Achievement Gap

Philadelphia Proves Education Leaders Need to Be as Smart as Our Youth

I spent a few days in Philadelphia recently trying to understand the issues that have their public schools in chaos. I devoted time to hearing from adults—teachers and district staff—and a day listening to students. The contrasts between how adults and teens see Philadelphia public schools might as well place them on two separate planets. The high school students, who gathered to offer their true stories and suggestions to make schools better, displayed honesty, courage and imagination in their exploration of how to create an education system that supports their dreams of completing college. Then, there was the adults. I attended the School Reform Commission’s first public meeting after that governing board had unilaterally altered their contract with teachers’ by raising their contributions to health coverage. Outside district headquarters was the predictable sea of union redshirts, bullhorns and homemade signs. Inside, the SRC meeting was loud and embarrassing. Maybe it’s my Midwestern expectation for decorum, but the meeting was a perfectly opprobrious example of how far adult relationships and the system of public education can deteriorate. Red-faced teachers shouted down anyone they disagreed with, including parents and community members. Stoic police officers in bulletproof vests lined the walls. And, members of the SRC sat imperially and disconnected at the front of the room collecting every manner of insult from their employees. As I watched these spitting-mad people lather themselves into a hostile mess it occurred to me that I wouldn’t allow my children to be anywhere near their classrooms. Nor would I bring my kids with me to what should be the safe civic space. That’s a shame. My takeaway from that meeting was this: “If this is the collection of grown folk in charge of the major system of child development in Philadelphia, God help us.” As much as that experience deflated and disturbed me the trip was abruptly turned around by a wonderful day at the White House Summit on Educational Excellence for African Americans at Pennsylvania State University. Led by David Johns, Executive Director of President Obama’s major initiative to improve black educational outcomes, this was the education discussion I’ve wanted to see—one where youth take center stage. At the outset of that day Johns made the whole crowd stand together and say, “I have never met a black child who isn't a genius.” That Asa Hilliard quote framed for us an expectation that raised the bar and decoupled our aspirations for children and our community from the rotten politics that too often overcome our better selves. If the SRC meeting had been the gutter, this summit was higher ground. Several panels gave students a platform to tell their own stories and to do some rapid prototyping of better performing schools. Staff from the Center for the Study of Race and Equity in Education at Penn State were on hand to capture and organize the student recommendations, which in turn will be given Philadelphia's Mayor Michael Nutter. Here is their elegant prescription for better schools: teachers who are passionate enough to push their students, monitor them and encourage them to overcome all obstacles to college. That, and school work that is relevant to their lives and to their cultural heritage. A big surprise for the audience was that students expressed a deep desire to have adults who are invasive in their lives. They want to be pushed by caring people who stay on top of them. They are tired of being insulted with low expectations. In keeping with recent research suggesting teachers expect too little of black and brown students, the student panelists shared many stories of being underestimated by their teachers. The theme was consistent: Students believed they could succeed not  because of but in spite of their educators and schools. At one point Johns asked the audience to raise their hand if they ever experienced educators who lacked belief in their abilities. Nearly all hands went up. “I’ve been told before that I wouldn’t be anything,” said Emmanuel, a bright student panelist, adding that his eighth grade teacher told him he doubted he would graduate high school even though he had good grades. “You need teachers to build you up.” Another student, Alilyah, recounted a teacher who recommended “hair school” as her best post-secondary option. The student’s response? “I feel like [teachers] automatically lose hope. I just feel like another statistic. I’m capable of doing bigger things.” Brandon, a student benefiting from access to a Jesuit school spoke of a teacher who gets it right: “He breaks his back every class to help us understand the material. Even though I’m one of 130….if a student doesn’t understand something it isn’t the student’s fault, it’s the teacher’s fault, and he takes full responsibility.” And parents weren’t off the hook. When asked what they should do to help their children succeed, the answer was remarkably simple. “I think parents need to hold their kids at night, talk to them, listen to them, check in from work or text them or cheer them on,” one student said. Another said: “Be an example of the person you want us to be.” Jamira Burley, executive director, of the Philadelphia Youth Commission, said adults need to know “they can change the trajectory of a young person’s life.” It seems to be a lesson completely forgotten by the sad group of individuals that packed the SRC board meeting two days earlier. They seem too interested in screaming over each other to notice the kids lost in the shadows of broken government. It’s obvious to me that the youth of Philadelphia are gifted, bold, resilient and determined to make something great out of their lives. I should add beautiful as well. If we truly love them we will fight to get them the schools they deserve by demanding better leadership at all levels.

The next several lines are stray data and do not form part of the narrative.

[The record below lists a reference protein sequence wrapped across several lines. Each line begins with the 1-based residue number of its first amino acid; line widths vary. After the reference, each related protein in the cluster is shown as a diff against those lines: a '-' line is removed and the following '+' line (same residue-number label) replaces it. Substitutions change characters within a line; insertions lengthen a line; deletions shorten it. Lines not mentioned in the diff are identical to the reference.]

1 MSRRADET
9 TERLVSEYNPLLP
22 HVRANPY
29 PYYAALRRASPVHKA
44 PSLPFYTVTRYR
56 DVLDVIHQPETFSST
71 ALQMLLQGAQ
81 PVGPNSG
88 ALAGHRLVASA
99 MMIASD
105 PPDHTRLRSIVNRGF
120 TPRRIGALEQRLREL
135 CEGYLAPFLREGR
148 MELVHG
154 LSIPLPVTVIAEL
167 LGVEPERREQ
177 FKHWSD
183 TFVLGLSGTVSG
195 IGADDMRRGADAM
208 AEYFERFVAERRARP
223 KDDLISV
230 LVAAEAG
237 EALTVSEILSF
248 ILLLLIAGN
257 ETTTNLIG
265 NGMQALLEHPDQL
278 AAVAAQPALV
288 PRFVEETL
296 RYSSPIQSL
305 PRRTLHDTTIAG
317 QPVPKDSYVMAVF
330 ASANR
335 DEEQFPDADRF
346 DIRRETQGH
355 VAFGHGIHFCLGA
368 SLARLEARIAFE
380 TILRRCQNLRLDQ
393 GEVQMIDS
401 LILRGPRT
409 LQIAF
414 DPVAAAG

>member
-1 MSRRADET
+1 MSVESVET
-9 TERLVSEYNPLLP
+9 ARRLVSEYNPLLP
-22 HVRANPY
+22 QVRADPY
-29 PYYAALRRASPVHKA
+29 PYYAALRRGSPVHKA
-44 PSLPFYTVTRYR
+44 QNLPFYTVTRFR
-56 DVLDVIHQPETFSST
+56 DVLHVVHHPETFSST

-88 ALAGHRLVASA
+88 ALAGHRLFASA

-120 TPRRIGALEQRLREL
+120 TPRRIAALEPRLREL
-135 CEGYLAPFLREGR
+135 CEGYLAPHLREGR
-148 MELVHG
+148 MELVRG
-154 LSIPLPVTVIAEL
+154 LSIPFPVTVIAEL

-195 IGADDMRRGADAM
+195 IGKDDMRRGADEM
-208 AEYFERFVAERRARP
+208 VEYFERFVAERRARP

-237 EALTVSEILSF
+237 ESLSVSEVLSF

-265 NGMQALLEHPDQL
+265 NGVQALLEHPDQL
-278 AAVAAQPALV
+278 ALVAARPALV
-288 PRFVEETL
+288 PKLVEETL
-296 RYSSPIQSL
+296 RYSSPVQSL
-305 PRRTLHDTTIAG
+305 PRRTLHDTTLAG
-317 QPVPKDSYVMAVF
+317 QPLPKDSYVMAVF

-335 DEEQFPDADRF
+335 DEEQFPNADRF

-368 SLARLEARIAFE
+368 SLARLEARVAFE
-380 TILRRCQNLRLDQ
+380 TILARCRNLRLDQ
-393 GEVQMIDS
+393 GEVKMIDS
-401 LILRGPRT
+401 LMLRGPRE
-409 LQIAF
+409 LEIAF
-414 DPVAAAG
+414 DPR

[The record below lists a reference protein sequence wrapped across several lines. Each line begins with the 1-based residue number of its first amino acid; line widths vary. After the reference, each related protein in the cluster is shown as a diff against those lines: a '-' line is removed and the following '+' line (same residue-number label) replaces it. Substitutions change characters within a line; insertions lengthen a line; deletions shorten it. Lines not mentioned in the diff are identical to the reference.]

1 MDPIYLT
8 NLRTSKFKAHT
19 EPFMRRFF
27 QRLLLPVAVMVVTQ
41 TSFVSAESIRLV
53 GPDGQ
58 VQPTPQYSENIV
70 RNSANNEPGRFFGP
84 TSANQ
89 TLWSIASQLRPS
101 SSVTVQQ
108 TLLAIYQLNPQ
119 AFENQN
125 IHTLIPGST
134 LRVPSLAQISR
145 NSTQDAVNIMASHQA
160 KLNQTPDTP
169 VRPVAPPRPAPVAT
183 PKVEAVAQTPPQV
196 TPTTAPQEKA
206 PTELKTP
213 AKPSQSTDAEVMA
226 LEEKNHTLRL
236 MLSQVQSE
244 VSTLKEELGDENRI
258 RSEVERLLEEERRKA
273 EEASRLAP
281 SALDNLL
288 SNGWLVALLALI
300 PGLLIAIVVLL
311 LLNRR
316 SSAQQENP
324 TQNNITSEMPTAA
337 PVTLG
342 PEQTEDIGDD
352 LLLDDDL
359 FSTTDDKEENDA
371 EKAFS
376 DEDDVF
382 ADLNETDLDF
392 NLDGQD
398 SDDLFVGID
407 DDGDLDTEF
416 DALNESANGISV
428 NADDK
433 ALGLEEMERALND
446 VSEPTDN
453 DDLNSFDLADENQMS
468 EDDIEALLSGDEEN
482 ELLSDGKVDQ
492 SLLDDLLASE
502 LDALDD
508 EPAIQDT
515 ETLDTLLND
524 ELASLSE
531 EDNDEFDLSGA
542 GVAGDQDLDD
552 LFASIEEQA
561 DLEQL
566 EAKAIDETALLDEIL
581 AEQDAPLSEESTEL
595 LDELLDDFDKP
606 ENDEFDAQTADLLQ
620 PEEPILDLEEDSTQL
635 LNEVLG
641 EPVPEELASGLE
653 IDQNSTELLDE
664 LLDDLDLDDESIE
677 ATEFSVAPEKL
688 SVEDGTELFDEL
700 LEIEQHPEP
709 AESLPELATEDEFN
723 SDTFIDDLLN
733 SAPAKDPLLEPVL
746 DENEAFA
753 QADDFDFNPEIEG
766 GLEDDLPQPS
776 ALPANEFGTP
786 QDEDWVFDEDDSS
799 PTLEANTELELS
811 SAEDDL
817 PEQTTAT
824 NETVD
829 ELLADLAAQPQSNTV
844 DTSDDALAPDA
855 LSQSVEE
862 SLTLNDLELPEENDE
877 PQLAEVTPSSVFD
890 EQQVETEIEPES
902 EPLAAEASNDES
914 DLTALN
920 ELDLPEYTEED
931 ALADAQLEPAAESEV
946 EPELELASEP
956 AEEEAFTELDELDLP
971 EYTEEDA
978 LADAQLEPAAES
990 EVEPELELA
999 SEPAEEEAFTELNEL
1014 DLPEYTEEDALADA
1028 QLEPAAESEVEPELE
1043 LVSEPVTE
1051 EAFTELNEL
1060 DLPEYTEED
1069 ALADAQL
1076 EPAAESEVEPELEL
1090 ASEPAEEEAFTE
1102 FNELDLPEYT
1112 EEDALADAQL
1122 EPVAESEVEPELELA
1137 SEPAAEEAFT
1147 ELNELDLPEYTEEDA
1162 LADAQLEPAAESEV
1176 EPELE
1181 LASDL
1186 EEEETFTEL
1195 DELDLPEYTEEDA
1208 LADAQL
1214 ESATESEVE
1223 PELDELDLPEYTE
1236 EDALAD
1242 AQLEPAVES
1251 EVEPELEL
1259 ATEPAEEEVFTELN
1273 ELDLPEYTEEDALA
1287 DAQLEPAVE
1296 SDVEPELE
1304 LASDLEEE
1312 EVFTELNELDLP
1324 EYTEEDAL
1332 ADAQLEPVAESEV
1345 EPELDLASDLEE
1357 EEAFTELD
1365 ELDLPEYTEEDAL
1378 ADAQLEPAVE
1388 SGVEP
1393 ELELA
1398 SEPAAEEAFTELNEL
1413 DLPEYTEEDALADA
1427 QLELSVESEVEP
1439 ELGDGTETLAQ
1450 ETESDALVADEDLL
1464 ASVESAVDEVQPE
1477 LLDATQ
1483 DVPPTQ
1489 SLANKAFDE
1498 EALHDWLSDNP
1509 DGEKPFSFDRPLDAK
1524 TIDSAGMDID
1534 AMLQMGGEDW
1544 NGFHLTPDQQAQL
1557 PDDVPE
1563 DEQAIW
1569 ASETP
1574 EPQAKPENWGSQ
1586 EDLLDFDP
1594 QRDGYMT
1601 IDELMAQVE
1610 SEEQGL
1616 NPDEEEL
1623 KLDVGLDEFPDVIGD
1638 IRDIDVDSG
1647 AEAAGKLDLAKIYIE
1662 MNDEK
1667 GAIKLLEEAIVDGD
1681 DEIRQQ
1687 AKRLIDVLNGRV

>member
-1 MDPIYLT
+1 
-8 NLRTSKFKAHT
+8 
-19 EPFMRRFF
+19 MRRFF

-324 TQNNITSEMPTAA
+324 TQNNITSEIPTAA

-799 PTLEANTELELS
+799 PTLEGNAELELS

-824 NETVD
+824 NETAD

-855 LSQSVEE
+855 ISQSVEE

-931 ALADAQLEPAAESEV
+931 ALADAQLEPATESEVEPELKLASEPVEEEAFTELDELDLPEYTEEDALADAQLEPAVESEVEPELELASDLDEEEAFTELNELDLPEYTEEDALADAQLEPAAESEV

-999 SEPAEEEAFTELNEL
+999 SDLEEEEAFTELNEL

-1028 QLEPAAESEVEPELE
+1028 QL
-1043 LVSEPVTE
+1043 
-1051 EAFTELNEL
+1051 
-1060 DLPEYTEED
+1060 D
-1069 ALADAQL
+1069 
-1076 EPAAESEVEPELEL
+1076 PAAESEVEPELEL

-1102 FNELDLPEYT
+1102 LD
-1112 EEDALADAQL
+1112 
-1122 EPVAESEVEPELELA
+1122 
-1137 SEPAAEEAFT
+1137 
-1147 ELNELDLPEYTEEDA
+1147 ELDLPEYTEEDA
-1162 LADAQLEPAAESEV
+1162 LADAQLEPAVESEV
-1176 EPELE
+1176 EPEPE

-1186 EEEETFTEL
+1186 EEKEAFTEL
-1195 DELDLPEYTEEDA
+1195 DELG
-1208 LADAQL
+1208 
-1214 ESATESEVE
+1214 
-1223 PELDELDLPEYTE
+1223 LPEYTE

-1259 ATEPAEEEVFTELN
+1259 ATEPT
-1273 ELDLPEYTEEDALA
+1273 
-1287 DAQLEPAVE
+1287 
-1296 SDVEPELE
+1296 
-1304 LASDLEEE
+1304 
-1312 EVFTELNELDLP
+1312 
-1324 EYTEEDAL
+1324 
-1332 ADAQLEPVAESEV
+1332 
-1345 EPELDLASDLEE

Chris Stewart
Chris Stewart is the Chief Executive Officer of brightbeam. He was named CEO in April 2019, after formerly serving as chief executive of Wayfinder Foundation. He is a lifelong activist and 20-year supporter of nonprofit and education-related causes. In the past, Stewart has served as the director of outreach and external affairs for Education Post, ...